The New Yorker’s stomach-turning article about Hollywood mogul Harvey Weinstein published Tuesday, which details several rape allegations, comes with newly released audio of Weinstein admitting to groping a model in 2015.
The way the interaction unfolds is all too familiar. Weinstein, who was captured on tape through a police investigation, can be heard alternately pleading with and threatening the model, Ambra Battilana Gutierrez, citing his own influence and power while trying to diminish her.
At one point, he tells her, “I’m a famous guy.”
The recording eerily mirrors the infamous 2005 “Access Hollywood” tape, released almost exactly a year ago, in which then-reality TV star Donald Trump bragged about sexually assaulting women.
Trump’s claim at the time: “When you’re a star, they let you do it. You can do anything.”
Following publication of the tape by The Washington Post’s David Fahrenthold in October 2016, Trump dismissed his boasting about sexual assault as “locker room talk.” Meanwhile, more than a dozen women came forward with stories detailing Trump’s history of misogyny.
After The New York Times published its revelatory report on Weinstein last week, Weinstein apologized in a widely criticized statement. He blamed his behavior on the fact that he “came of age in the 60′s and 70′s, when all the rules about behavior and workplaces were different.”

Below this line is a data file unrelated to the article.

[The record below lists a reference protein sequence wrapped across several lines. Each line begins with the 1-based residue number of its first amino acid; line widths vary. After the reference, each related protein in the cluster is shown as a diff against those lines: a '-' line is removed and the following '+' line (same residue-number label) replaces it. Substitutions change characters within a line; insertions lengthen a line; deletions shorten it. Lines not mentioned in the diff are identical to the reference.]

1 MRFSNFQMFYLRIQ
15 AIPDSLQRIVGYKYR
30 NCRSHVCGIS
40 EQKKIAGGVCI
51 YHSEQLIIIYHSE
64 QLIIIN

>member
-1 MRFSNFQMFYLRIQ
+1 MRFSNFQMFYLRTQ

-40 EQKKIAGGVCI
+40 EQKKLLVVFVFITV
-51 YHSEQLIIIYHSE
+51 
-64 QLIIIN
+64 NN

When faced with allegations of their own mistreatment of women, Weinstein and Trump relied on similar tactics: seeking to discredit their accusers, threatening lawsuits against them and reaching private settlements in an attempt to silence them.
Had there been no stories about Trump — or the accusations against other powerful men such as comedian Bill Cosby and Fox News’ Roger Ailes and Bill O’Reilly — the revelations about Weinstein might not have come to light.
Former Weinstein employee Emily Nestor, who said Weinstein sexually harassed her in 2014, told The New Yorker that some of the top figures at his companies knew about his behavior. Back then, she said Irwin Reiter, a longtime Weinstein executive, characterized the “mistreatment of women” as a longstanding problem within the Weinstein Company.
Reiter even reached out to Nestor last year, writing, “All this Trump stuff made me think of you.”
Over the weekend, President Trump said he “was not at all surprised” by the allegations against the Hollywood mogul, noting that he has “known Harvey Weinstein for a long time.”
The president would not say whether he thought Weinstein’s alleged actions were inappropriate, only remarking, “Well, he says they were inappropriate.”
When asked whether Weinstein’s history was different from his, Trump again dismissed the “Access Hollywood” tape as “locker room talk” and refused to answer further questions about it.
This article originally appeared on HuffPost.